Abstract

This thesis aims at unpacking the notion of the archive and determining its limitations as a mediator between past experiences and their account in historical discourse, which has granted it its superior status in epistemological hierarchy and consequently, has long been fetishized by historians and artists alike. By thoroughly engaging with the various interpretations of the archive and its agency in the construction of historical knowledge, the thesis deals with the archive not only as a compilation of the physical traces of the past, but also as an intricate linguistic and discursive system which constitutes the law of what can be said, and ultimately ensures the unity of historical discourse. What does the archive, delineated by the very limitations of language itself, push away from its own sphere? What is it that this enormous body is hiding and which threatens its homogeneity? To answer these questions, I engaged with literary texts, such as those of Proust, Borges, Virginia Woolf and Robert Coover, or films such as Sans Soleil, or artworks such as those of Boltanski, Warhol, Kabakov, and Duchamp, among others, and put them in conversation with Philosophical texts of Benjamin, Foucault, Derrida, Ricoeur, Sontag and others, without subsuming any of the texts to one another and therefore treating the fiction of Borges with the same seriousness as the critical reflections of Benjamin.Through these engagements, I question the boundaries between the physical and the sensible, the factual and the fictional, as well as the scope of the archive, and by extension, the role of the historian and modes of writing history.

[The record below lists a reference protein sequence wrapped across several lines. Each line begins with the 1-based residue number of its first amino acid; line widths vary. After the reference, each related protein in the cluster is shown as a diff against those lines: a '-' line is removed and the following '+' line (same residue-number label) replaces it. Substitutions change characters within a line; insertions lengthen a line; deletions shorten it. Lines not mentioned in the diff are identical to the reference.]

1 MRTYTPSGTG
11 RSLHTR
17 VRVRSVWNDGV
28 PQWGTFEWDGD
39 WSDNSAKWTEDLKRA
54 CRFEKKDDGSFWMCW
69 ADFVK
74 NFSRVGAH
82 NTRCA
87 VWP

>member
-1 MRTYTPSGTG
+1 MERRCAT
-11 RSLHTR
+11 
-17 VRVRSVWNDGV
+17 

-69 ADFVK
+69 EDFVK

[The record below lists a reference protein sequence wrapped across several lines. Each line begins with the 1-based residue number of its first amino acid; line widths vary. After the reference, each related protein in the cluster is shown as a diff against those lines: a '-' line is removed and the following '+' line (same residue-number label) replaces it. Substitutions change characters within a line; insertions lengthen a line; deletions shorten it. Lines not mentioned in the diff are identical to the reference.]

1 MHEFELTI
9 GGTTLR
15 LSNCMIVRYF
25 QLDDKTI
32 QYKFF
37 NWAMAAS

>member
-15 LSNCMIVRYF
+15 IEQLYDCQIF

Department

Philosophy Department

Degree Name

MA in Philosophy

Date of Award

6-1-2016

Online Submission Date

May 2016

First Advisor

Harman, Graham

Committee Member 1

Singh, Surti

Committee Member 2

Fahmy, Khaled

Document Type

Thesis

Extent

51 p.

Rights

The author retains all rights with regard to copyright. The author certifies that written permission from the owner(s) of third-party copyrighted matter included in the thesis, dissertation, paper, or record of study has been obtained. The author further certifies that IRB approval has been obtained for this thesis, or that IRB approval is not necessary for this thesis. Insofar as this thesis, dissertation, paper, or record of study is an educational record as defined in the Family Educational Rights and Privacy Act (FERPA) (20 USC 1232g), the author has granted consent to disclosure of it to anyone who requests a copy.

IRB

Not necessary for this item

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